Book by Thompson Nicola Diane
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When Scenes of Clerical Life appeared anonymously in 1853 the Saturday Review pictured its author, George Eliot, as a bearded Cambridge clergyman and the revered father of several children. When Anthony Trollope published Nina Balatka and Linda Tressel anonymously in 1867, the London Review argued that the internal evidence required the author to be female.
Gender played a pivotal role in the reception of Victorian novels and was not only an analytical category used by Victorian reviewers to conceptualize, interpret, and evaluate novels, but in some cases was the primary category. This book analyzes over 100 nineteenth-century reviews of several prominent novels, both canonical and non-canonical, chosen for the various ways in which they conformed with and deviated from conventional gender stereotypes. Among these titles are Charles Reade's It Is Never Too Late to Mend, Emily Bront's Wuthering Heights, Anthony Trollope's Barchester Towers and Charlotte Yonge's The Heir of Redclyffe.
This study goes beyond the intuitive notion that a double standard existed in the Victorian era which undervalues the work of women writers. Male writers, such as Trollope, were in fact also vulnerable to the masculine/feminine hierarchies of Victorian literary criticism. Some women writers, on the other hand, actually benefitted from gendered evaluations. Charlotte Yonge, for instance, conformed so closely to the ideal and idealized view of feminine writing that she is chivalrously exempted from more critical examinations of intellectual content. Having unearthed often ignored or neglected sources, Thompson examines the ways in which Victorian constructions of literary reputations were filtered through preconceptions about gender and writing.Críticas:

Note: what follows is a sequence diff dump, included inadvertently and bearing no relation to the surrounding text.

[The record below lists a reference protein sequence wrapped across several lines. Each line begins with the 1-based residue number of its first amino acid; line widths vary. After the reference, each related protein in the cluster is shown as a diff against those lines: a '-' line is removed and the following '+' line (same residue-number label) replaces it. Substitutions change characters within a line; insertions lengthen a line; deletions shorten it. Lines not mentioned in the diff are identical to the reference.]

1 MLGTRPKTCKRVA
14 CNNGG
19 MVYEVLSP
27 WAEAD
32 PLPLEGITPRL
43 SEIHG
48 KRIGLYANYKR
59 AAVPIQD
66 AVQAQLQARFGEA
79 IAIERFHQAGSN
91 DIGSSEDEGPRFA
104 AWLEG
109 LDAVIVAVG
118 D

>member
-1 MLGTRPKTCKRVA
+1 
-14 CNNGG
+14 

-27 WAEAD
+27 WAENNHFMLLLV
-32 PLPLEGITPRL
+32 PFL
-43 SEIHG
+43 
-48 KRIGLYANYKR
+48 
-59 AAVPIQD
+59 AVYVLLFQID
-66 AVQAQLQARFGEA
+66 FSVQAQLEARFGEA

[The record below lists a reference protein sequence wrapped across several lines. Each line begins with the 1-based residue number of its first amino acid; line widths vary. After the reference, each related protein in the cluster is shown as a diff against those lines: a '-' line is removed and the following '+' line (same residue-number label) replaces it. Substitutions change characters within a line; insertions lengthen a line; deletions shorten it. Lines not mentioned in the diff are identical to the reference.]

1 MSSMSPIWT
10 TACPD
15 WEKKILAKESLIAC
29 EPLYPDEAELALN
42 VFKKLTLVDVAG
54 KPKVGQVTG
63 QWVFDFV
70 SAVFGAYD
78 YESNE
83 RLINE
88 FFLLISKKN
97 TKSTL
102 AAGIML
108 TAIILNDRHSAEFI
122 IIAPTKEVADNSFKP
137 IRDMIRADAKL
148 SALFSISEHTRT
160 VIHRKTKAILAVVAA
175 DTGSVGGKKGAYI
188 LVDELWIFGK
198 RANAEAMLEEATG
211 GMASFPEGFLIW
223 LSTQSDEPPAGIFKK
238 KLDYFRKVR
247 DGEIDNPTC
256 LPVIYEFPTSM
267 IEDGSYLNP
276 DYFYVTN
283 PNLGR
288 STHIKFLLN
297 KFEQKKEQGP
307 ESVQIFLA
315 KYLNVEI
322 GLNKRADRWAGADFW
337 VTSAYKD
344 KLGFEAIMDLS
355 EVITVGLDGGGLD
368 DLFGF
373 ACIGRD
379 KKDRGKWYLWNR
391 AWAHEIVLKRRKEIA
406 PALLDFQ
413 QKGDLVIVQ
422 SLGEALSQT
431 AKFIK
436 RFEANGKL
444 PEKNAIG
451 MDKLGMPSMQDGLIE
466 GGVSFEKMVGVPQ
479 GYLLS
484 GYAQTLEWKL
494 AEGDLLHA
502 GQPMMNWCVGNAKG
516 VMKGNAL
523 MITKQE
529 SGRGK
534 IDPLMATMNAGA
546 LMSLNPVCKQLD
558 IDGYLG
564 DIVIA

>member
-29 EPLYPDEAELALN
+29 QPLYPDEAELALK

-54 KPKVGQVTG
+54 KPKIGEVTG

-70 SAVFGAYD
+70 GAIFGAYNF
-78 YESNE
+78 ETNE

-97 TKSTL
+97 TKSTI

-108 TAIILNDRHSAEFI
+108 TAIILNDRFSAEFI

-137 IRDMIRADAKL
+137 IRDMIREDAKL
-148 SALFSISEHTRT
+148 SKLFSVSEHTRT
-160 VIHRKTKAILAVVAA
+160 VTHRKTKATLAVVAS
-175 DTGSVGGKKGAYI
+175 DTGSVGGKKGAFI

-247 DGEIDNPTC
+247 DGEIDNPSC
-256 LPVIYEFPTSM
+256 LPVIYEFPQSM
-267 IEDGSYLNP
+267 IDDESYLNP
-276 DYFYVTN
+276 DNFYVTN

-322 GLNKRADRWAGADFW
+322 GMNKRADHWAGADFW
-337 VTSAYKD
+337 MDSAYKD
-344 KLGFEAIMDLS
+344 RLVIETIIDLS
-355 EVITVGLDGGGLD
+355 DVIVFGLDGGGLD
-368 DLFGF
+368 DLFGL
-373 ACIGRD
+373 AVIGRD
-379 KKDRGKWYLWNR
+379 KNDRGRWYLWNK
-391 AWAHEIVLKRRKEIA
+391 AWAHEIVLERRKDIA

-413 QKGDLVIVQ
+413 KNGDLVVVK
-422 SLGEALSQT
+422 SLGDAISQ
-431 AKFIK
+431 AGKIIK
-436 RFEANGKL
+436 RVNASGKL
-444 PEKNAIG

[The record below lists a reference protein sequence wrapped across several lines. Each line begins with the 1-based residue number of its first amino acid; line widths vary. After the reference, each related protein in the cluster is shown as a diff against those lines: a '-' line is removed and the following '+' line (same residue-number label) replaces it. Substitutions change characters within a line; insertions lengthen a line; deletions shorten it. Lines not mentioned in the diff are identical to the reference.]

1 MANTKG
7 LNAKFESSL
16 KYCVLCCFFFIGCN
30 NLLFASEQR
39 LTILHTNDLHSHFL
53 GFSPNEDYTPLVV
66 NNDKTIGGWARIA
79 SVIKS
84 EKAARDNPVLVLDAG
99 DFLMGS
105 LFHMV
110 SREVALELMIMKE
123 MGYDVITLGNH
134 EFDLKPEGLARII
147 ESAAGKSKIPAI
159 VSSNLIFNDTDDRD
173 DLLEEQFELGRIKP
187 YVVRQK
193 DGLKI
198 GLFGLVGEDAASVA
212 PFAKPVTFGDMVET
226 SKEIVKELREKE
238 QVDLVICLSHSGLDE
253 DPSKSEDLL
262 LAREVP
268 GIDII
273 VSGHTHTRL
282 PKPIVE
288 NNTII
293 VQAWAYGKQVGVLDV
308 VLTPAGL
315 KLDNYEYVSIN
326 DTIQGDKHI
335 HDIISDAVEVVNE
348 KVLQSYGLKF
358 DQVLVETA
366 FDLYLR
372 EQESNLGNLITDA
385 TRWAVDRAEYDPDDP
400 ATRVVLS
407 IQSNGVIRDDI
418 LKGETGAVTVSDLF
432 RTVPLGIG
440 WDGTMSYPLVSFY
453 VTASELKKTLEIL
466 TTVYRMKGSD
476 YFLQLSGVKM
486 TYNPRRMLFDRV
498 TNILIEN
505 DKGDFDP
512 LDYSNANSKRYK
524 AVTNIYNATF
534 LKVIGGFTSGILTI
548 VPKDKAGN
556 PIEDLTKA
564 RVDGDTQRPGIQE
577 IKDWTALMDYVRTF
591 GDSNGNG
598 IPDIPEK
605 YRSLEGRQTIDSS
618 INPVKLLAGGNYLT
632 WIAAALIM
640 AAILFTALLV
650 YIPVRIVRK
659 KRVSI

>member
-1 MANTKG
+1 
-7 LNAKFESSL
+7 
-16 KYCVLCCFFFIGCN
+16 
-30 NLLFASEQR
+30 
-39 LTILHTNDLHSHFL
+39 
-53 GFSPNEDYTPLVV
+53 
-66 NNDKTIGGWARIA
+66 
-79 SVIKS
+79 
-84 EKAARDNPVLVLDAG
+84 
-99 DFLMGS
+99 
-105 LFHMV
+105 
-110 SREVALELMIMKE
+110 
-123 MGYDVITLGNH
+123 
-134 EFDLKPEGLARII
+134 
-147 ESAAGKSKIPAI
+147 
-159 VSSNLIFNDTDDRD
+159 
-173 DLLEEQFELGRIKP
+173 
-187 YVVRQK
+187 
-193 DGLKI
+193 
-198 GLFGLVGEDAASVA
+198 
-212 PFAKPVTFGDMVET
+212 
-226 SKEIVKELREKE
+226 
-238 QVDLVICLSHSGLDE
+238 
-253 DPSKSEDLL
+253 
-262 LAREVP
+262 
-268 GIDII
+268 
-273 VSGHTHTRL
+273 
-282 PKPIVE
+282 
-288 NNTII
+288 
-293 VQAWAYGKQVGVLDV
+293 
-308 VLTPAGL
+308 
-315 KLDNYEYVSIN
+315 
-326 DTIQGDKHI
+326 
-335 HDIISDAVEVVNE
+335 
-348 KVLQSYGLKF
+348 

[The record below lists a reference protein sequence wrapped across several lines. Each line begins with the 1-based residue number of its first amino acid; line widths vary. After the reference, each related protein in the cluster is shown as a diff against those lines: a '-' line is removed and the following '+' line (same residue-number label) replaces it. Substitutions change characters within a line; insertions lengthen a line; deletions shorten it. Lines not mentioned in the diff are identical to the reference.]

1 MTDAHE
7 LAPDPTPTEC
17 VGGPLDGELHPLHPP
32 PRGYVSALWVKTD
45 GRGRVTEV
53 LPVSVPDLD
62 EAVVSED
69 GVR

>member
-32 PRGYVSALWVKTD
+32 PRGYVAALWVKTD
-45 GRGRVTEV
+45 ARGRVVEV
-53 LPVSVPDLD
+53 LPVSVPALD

Now that the old feudal order is experiencing a resurgence with the assistance of wealth, a corporate media and official historians, Gerald Horne, one of our most original historians, reminds us of the alliance of Africans, Europeans and Native Americans that fought against its antecedent anachronism. In this brilliant, stunning book, Horne shows us how the issue of slavery still intrudes upon our national discussions.-Ishmael Reed,
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